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Russia will need $54 million within the next 12 years to protect the endangered Amur tiger, WWF Russia Director Igor Chestin said on Wednesday.
Some $10 million has already been raised, Chestin told journalists on the sidelines of the International Tiger Conservation Forum in St Petersburg.
"Within the next 12 years we will need another $44 million," Chestin said.
Delegates from 13 countries where tigers still live adopted a program to double tiger numbers by 2022.
The worldwide tiger population has declined from 100,000 to just over 3,000 over the past century.
More than $380 million will be earmarked toward saving the big cats from extinction, Chestin said.
"Over $200 million will be allocated by governments and organizations in grants, while a further $180 million will be received through subsidized loans," a presentation by Chestin said.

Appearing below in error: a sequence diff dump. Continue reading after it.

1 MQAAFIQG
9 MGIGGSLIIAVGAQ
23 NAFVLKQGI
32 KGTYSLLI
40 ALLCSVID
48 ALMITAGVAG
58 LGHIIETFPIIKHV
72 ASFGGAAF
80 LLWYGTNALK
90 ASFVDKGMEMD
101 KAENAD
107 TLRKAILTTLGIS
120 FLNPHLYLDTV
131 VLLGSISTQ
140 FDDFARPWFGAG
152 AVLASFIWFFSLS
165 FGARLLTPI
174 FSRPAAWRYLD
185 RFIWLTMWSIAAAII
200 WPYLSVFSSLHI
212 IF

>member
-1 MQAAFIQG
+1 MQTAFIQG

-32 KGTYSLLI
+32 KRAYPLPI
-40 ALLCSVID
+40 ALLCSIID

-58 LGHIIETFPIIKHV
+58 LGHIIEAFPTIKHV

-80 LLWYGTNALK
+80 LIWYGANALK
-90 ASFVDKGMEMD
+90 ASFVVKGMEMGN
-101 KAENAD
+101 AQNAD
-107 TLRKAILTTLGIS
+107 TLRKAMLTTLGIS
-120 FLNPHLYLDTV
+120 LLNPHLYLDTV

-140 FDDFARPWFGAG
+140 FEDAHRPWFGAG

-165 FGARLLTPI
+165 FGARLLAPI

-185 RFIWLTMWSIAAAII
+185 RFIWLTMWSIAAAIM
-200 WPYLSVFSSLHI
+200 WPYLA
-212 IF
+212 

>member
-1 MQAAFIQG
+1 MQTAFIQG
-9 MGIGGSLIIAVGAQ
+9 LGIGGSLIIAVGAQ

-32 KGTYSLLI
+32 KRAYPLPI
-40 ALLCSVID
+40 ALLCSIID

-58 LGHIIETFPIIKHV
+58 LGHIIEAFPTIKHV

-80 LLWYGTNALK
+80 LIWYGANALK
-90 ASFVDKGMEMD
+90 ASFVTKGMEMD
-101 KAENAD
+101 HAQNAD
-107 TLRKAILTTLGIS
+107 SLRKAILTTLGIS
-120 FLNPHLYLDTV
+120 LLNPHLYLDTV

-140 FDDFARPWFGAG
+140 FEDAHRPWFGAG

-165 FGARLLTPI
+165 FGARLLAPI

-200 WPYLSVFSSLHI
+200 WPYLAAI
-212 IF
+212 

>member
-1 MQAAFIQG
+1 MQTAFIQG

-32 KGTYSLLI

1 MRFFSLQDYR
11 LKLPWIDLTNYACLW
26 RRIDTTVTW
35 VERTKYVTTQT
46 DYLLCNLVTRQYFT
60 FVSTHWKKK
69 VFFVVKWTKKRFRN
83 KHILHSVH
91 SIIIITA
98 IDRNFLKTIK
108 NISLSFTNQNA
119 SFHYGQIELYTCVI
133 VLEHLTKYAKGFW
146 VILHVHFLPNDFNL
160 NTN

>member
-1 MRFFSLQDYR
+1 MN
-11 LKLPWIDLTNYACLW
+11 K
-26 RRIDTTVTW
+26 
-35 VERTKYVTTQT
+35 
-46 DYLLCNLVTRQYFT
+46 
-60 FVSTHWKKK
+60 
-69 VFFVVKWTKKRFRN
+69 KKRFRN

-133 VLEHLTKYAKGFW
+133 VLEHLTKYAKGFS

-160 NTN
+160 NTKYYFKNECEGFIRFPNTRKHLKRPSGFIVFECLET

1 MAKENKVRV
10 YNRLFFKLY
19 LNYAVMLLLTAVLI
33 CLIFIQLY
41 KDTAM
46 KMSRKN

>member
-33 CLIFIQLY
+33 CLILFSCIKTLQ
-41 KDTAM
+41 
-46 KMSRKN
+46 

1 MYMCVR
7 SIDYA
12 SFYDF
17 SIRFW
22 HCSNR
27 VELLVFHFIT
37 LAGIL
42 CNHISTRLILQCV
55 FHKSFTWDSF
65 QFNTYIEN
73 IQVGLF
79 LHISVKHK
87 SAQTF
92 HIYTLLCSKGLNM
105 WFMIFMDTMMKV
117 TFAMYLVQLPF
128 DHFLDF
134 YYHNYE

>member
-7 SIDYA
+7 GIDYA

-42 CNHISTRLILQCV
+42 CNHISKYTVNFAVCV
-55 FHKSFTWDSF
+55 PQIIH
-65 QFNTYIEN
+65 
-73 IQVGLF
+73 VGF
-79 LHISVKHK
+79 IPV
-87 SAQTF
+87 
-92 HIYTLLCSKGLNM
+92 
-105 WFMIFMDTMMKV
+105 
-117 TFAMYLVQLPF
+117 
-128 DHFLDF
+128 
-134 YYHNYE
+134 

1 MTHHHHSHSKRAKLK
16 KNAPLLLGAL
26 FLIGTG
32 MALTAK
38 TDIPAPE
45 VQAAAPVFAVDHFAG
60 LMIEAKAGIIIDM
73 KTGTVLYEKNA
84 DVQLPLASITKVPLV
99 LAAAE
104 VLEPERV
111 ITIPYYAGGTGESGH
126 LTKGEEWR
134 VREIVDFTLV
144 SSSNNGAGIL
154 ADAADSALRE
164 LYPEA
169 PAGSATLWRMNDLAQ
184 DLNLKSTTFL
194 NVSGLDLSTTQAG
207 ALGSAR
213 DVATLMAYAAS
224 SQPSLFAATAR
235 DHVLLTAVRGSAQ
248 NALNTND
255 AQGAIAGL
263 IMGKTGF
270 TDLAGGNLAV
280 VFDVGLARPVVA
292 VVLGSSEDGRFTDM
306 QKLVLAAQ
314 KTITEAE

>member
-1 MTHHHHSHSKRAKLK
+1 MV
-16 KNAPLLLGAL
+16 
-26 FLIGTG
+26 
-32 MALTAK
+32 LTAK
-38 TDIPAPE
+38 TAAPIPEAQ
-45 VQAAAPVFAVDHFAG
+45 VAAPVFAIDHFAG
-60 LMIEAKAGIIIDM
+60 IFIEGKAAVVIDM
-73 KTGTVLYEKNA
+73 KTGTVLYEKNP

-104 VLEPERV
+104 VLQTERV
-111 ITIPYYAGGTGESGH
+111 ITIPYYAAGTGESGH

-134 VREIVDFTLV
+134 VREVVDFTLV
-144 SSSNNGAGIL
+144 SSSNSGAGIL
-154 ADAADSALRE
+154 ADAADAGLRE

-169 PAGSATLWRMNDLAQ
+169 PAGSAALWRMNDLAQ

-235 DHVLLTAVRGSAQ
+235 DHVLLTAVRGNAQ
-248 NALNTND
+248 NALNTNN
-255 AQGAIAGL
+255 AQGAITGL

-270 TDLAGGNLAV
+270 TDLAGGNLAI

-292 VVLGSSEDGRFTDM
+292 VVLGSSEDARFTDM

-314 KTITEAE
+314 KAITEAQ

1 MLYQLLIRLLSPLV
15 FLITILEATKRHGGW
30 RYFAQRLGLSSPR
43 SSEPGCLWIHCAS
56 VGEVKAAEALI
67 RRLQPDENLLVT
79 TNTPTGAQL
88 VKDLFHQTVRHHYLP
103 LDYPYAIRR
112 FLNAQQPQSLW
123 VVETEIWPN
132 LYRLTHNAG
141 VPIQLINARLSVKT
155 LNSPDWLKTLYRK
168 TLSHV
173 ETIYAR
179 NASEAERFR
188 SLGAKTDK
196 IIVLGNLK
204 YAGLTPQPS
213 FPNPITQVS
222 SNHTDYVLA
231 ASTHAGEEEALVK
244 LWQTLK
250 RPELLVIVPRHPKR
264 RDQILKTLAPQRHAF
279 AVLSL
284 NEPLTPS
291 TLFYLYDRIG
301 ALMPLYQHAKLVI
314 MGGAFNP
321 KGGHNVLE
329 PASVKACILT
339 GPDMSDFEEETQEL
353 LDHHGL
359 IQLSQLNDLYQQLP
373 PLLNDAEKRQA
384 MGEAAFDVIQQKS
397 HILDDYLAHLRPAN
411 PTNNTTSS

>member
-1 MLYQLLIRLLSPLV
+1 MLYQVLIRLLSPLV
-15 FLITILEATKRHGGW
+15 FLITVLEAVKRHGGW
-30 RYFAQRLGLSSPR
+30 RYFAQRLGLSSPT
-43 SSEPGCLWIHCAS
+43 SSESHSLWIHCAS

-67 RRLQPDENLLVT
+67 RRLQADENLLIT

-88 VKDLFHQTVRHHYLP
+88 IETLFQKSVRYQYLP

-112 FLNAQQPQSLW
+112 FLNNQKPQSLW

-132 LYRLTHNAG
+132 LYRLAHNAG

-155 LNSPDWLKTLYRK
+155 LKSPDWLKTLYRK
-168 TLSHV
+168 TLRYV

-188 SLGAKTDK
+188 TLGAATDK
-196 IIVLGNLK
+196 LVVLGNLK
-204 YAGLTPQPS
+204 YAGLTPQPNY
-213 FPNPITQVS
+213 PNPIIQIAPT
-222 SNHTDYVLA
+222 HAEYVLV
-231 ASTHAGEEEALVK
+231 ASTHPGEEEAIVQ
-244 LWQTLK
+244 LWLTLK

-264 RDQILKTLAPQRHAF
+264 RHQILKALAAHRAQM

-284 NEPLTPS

Germany will allocate $29.69 million, the United States $11.15 million, WWF $53.2 million, including $1 million donated by Hollywood actor Leonardo DiCaprio and Wildlife Conservation Society will allocate $50 million, while another $50 million will be provided by the Global Environmental Facility.
The Global Bank will loan $120 million to the program, and the Asian Development Bank another $60 million.
The International Tiger Conservation Forum in St. Petersburg was held on November 21-24.
Chestin said the next summit may take place in December 2011 but did not specify the host country.
ST. PETERSBURG, November 24 (RIA Novosti)
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News that Moscow Mayor Sergei Sobyanin would resign in order to run for the mayoral election in September came as quite a shock. Sobyanin’s political potential is fairly dubious, not to mention his approval ratings. He has not finished many of the projects he initiated and the electoral effect from these projects is expected to come a bit later than September 2013. Sobyanin’s opponents were not entirely unprepared for this blitzkrieg.